Holy Week: Wednesday


From John:

Now before the festival of the Passover, Jesus knew that his hour had come to depart from this world and go to the Father. Having loved his own who were in the world, he loved them to the end. The devil had already put it into the heart of Judas son of Simon Iscariot to betray him. And during supper Jesus, knowing that the Father had given all things into his hands, and that he had come from God and was going to God, got up from the table, took off his outer robe, and tied a towel around himself. Then he poured water into a basin and began to wash the disciples’ feet and to wipe them with the towel that was tied around him. He came to Simon Peter, who said to him, “Lord, are you going to wash my feet?” Jesus answered, “You do not know now what I am doing, but later you will understand.” Peter said to him, “You will never wash my feet.” Jesus answered, “Unless I wash you, you have no share with me.” Simon Peter said to him, “Lord, not my feet only but also my hands and my head!” Jesus said to him, “One who has bathed does not need to wash, except for the feet, but is entirely clean. And you are clean, though not all of you.” For he knew who was to betray him; for this reason he said, “Not all of you are clean.” After he had washed their feet, had put on his robe, and had returned to the table, he said to them, “Do you know what I have done to you? You call me Teacher and Lord—and you are right, for that is what I am. So if I, your Lord and Teacher, have washed your feet, you also ought to wash one another’s feet. For I have set you an example, that you also should do as I have done to you. Very truly, I tell you, servants are not greater than their master, nor are messengers greater than the one who sent them. If you know these things, you are blessed if you do them…

The foot-washing piece of this is beautiful. But, painful. Sometimes the modern day appropriations of it make me cringe; for instance, I recently kept running across photos of a bride washing her husband’s feet in their wedding (where were the photos of the husband washing her feet???). Still, I do appreciate the very ritual of it – there’s no way to do it in a polished and natural way. That’s why I love seeing and experiencing it in worship or some kind of gathering. It’s awkward. It’s raw. It’s not an easy posture – squatting down and bending forward. It’s totally authentic.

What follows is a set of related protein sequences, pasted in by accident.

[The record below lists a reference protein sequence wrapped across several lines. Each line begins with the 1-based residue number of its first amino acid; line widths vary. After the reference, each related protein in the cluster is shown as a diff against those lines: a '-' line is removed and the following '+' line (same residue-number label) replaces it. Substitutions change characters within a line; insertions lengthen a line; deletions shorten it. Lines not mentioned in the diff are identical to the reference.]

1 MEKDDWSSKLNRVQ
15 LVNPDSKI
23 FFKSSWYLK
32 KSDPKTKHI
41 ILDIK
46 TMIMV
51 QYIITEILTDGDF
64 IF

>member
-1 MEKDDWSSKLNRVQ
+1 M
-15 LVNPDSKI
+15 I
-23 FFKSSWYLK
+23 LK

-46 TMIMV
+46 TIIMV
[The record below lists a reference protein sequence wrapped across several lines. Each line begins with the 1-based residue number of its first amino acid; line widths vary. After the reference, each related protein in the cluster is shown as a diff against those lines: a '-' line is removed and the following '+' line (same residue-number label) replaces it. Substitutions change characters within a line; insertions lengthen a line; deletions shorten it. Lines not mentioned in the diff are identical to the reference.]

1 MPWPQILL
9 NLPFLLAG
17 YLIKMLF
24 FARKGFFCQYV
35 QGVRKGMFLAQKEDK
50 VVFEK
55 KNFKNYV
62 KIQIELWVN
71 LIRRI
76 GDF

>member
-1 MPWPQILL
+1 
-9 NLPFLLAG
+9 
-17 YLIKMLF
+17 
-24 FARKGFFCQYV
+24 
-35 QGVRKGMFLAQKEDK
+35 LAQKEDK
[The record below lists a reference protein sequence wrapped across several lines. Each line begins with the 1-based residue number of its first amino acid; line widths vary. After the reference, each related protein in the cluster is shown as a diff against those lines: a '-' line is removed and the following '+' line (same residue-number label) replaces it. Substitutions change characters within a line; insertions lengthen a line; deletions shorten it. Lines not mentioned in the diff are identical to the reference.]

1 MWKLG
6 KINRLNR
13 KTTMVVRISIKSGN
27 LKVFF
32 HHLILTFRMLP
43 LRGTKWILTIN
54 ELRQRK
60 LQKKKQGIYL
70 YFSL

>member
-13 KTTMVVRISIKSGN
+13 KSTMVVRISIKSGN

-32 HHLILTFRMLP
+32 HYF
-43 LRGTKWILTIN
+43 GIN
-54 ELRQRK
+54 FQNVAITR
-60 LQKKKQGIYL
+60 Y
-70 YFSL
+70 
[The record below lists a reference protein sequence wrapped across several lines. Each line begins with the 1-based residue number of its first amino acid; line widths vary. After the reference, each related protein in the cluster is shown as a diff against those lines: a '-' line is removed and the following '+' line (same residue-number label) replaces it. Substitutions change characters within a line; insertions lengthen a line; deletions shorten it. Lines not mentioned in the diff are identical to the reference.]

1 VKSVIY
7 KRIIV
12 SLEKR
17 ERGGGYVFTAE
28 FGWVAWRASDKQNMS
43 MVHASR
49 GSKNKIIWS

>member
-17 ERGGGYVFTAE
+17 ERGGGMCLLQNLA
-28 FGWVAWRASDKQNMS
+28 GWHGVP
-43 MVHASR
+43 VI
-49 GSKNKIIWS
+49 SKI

Yet it seems equally difficult to be in the other position. Feet bare and being handled and grappled by someone else. It’s a position of vulnerability. I love Dr. McKenzie’s reflection:

A deeper reason we don’t want Jesus handling our feet is because to allow Jesus to touch our feet is to allow him to touch our will. We all have a mind; we all have emotions; and we all have a will—our decision making power. Our feet are how we put our decisions in motion and get places, do things. We can think about doing something. “I think I’ll go to her father’s memorial service out of respect for her.” We can feel we ought to do something. “I have a feeling it would be a good thing to do.” But if we are going to actually show up and walk up to her afterward and offer a comforting embrace, our feet have to be involved.

To allow Jesus to cleanse our feet is to remove all that prevents us from using our feet to follow him. To scrub away our insecurities, to wash away our weariness, to buff off our bitterness.

I long for that cleansing – from my head and heart…all the way down to my toes.

From Jan Richardson again:

Blessing that Waits
to Come to Your Aid

When I have become
so reliant on myself
that I cannot see
the need that gnaws
so deep
in my soul,

open my eyes,
open my heart,
open my mouth
to cry out
for the help
that you do not ration,
the deliverance
that you delight to offer
in glad and
generous measure.

[Image from Mihee via Pinterest]